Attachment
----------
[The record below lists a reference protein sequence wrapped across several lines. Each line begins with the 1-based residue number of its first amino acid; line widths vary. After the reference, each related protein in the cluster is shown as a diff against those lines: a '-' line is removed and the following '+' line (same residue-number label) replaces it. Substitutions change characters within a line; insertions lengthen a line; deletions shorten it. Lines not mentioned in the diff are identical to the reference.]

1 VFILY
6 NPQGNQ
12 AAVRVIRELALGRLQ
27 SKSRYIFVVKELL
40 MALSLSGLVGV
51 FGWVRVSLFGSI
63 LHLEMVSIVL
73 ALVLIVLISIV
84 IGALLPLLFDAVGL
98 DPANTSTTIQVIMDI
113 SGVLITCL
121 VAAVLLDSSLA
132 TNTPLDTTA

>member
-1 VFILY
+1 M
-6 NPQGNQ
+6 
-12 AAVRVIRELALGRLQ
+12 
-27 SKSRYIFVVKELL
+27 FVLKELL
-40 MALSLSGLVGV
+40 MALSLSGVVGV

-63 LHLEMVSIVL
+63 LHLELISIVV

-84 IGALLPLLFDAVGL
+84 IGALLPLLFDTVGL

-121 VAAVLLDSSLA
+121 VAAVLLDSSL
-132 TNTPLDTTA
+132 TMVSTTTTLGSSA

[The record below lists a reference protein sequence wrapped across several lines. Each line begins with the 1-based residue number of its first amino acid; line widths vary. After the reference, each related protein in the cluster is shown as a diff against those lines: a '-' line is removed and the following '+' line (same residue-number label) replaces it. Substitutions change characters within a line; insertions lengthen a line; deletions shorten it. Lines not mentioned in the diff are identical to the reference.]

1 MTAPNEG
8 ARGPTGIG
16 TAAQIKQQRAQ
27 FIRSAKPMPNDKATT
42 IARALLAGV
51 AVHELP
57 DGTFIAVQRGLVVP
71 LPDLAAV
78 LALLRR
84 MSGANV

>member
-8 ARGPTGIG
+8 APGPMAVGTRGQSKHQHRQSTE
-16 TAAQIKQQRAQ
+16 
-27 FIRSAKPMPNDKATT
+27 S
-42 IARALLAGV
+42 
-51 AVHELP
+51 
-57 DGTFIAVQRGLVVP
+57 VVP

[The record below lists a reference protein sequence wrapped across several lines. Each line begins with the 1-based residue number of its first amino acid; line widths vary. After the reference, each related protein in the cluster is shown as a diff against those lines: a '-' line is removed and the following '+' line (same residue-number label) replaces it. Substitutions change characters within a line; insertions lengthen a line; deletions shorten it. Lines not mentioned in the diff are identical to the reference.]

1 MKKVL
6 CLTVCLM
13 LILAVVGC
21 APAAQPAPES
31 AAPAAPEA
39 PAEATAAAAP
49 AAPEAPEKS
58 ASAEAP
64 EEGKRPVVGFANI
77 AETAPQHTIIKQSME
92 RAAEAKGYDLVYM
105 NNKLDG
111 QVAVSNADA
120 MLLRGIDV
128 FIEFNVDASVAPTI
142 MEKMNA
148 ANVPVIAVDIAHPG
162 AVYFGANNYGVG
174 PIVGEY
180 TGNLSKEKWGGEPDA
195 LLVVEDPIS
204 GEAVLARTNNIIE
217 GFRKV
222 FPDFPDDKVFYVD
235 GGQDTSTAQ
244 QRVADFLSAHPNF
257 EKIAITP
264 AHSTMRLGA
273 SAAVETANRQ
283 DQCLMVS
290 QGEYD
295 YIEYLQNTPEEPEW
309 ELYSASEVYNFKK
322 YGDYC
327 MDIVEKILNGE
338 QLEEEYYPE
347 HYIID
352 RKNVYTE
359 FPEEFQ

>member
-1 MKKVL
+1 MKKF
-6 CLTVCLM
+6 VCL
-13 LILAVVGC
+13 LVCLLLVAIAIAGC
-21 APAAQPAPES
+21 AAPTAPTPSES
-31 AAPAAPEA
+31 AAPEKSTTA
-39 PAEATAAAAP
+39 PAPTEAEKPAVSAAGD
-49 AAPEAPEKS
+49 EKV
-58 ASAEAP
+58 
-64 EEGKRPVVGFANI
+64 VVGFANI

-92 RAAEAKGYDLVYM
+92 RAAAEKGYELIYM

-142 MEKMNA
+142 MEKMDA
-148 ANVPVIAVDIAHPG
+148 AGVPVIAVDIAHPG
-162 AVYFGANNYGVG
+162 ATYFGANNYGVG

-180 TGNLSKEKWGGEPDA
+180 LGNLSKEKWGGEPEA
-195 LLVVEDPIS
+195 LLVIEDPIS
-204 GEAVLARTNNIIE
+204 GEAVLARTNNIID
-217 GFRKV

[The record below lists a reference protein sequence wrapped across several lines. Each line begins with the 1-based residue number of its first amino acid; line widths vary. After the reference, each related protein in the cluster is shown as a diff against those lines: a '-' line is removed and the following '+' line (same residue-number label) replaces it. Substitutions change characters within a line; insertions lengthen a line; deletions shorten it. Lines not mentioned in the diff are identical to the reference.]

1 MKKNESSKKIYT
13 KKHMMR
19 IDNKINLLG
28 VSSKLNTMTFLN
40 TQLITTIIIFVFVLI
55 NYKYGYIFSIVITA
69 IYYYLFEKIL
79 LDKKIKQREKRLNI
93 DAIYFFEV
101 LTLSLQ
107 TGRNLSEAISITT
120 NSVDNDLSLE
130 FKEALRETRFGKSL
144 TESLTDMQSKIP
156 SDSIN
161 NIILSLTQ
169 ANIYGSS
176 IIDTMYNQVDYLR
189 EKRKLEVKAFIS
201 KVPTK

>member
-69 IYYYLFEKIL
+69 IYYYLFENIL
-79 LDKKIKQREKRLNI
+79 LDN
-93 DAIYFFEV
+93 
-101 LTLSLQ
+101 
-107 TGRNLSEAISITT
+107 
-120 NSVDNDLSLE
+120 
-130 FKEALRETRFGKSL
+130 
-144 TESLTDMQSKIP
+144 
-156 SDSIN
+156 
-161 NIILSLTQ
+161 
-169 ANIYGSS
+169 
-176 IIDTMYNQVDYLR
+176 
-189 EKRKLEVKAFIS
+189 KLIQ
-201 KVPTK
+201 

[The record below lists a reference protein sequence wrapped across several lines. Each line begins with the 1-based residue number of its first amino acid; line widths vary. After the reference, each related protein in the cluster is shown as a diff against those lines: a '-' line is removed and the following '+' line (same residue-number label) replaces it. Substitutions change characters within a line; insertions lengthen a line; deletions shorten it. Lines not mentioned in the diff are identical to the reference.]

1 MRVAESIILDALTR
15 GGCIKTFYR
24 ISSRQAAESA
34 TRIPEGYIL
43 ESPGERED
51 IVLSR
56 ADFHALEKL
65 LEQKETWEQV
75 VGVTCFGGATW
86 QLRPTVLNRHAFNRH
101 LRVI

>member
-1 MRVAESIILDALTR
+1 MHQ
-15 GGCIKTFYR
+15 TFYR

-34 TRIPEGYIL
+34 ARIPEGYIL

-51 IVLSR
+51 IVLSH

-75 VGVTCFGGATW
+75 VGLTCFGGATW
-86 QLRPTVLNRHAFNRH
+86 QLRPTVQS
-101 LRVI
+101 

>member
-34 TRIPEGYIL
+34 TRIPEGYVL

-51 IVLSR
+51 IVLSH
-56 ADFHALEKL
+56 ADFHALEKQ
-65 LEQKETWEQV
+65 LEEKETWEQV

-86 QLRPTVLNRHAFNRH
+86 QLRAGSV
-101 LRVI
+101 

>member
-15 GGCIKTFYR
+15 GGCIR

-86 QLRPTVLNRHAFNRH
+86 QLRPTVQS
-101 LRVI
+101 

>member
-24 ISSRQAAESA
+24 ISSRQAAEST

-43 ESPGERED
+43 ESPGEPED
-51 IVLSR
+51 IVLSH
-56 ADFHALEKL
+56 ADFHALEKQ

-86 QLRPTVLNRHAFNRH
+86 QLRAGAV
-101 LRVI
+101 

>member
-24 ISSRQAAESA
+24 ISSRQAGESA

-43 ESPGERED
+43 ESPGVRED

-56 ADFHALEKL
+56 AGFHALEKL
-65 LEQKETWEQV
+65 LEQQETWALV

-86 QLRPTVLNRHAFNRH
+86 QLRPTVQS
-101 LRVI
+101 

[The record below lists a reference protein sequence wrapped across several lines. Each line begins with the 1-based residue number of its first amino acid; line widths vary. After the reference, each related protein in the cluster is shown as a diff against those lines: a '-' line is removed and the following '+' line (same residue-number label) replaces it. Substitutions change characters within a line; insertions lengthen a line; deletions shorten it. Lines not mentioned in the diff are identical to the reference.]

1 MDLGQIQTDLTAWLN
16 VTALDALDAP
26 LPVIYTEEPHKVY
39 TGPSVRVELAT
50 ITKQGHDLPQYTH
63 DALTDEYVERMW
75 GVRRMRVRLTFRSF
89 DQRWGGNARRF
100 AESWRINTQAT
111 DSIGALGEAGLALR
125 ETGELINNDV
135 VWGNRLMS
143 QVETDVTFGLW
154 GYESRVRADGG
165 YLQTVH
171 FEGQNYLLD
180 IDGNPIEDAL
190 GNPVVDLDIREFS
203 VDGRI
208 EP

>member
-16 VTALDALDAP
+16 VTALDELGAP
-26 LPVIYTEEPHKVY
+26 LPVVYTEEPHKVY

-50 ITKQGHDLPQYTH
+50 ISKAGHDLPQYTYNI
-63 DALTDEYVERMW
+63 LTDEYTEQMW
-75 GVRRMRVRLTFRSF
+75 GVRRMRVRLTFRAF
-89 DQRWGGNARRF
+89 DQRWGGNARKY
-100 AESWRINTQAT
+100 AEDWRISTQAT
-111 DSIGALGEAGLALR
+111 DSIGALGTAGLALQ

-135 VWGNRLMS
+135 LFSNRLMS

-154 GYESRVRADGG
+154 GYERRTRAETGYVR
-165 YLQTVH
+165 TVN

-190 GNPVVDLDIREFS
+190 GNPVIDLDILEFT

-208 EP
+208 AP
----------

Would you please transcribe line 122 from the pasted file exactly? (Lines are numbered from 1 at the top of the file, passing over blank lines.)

+148 AGVPVIAVDIAHPG